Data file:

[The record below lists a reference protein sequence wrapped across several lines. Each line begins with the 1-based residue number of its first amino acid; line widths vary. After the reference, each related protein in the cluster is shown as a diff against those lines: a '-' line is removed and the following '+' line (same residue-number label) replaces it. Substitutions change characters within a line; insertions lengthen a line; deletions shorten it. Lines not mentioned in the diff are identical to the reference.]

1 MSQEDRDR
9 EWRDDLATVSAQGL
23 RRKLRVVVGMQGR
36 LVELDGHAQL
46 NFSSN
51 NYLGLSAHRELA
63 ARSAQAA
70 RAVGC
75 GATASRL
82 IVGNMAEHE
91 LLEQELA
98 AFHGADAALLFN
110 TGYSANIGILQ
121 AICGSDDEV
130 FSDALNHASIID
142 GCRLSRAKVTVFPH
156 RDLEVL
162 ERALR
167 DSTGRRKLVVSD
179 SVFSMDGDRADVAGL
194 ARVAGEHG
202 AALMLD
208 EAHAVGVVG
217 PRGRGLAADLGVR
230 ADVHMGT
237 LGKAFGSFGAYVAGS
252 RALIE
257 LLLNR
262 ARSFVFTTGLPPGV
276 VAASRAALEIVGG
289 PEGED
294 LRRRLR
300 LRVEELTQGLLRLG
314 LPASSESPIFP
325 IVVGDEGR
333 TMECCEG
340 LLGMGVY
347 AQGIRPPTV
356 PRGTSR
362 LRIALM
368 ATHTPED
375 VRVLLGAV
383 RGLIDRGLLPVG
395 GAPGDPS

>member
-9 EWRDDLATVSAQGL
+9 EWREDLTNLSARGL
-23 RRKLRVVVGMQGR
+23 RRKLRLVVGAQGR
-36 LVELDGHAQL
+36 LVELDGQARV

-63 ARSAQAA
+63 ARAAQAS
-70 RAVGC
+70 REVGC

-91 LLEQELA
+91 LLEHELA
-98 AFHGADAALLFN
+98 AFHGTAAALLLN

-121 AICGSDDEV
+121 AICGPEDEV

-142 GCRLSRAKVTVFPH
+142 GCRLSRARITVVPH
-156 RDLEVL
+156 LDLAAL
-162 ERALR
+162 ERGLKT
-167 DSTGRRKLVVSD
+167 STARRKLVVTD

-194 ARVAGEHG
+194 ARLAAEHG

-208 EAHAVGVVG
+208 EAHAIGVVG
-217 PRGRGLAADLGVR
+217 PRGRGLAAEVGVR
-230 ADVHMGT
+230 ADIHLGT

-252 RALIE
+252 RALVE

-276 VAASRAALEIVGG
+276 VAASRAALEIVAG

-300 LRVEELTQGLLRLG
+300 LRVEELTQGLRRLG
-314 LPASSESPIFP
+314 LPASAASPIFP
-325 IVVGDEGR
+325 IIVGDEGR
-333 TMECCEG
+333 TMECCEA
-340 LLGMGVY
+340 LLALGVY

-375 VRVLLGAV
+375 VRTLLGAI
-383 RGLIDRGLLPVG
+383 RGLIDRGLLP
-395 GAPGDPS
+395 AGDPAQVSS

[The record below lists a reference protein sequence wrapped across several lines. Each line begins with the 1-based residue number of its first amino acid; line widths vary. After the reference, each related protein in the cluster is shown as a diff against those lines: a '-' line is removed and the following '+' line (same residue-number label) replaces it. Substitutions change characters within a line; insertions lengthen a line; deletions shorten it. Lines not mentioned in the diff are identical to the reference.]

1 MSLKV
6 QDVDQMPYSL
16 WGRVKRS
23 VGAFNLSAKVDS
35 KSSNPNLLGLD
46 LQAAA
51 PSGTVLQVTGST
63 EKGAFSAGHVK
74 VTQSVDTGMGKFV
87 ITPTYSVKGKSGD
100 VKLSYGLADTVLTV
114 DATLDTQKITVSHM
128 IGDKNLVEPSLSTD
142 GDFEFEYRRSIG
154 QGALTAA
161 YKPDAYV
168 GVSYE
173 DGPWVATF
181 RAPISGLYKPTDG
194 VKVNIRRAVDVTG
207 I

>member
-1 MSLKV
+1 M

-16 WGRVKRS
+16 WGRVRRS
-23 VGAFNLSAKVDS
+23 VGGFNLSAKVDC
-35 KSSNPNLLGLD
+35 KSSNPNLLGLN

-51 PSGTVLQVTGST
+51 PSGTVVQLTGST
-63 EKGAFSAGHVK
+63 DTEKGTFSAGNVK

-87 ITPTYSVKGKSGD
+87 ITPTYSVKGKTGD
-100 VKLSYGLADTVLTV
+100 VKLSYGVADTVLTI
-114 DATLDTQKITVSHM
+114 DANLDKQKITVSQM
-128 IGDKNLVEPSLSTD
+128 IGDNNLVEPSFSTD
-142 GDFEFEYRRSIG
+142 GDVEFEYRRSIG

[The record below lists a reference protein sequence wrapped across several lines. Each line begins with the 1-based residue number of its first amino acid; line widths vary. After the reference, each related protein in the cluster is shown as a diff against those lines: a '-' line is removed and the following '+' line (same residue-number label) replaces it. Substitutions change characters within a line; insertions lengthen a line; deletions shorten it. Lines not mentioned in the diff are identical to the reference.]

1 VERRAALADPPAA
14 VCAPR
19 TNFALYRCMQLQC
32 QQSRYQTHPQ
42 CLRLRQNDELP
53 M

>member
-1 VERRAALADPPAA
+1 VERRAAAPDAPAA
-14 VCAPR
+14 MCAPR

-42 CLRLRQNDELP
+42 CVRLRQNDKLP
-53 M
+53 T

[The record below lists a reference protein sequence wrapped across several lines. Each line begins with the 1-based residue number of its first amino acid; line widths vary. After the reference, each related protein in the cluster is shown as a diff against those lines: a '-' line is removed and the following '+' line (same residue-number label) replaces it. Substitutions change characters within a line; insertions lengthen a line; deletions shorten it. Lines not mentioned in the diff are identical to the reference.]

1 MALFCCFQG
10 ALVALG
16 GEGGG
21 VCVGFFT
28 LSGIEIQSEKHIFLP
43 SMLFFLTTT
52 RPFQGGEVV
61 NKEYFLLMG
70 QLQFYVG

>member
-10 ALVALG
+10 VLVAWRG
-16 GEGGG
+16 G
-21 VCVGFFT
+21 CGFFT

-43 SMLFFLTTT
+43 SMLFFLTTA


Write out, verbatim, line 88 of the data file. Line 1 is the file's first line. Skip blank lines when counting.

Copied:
+325 IIVGDEGR